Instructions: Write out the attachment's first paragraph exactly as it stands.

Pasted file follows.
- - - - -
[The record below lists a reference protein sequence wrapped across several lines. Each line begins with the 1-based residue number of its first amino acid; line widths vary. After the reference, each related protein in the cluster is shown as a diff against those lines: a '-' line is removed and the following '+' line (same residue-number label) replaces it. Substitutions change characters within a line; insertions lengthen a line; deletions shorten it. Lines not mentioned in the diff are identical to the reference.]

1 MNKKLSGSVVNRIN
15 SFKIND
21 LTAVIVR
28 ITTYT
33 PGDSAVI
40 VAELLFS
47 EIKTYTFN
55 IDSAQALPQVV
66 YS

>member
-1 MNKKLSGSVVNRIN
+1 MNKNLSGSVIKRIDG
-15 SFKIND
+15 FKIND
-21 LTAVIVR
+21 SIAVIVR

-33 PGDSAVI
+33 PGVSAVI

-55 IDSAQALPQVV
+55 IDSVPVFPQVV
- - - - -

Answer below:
[The record below lists a reference protein sequence wrapped across several lines. Each line begins with the 1-based residue number of its first amino acid; line widths vary. After the reference, each related protein in the cluster is shown as a diff against those lines: a '-' line is removed and the following '+' line (same residue-number label) replaces it. Substitutions change characters within a line; insertions lengthen a line; deletions shorten it. Lines not mentioned in the diff are identical to the reference.]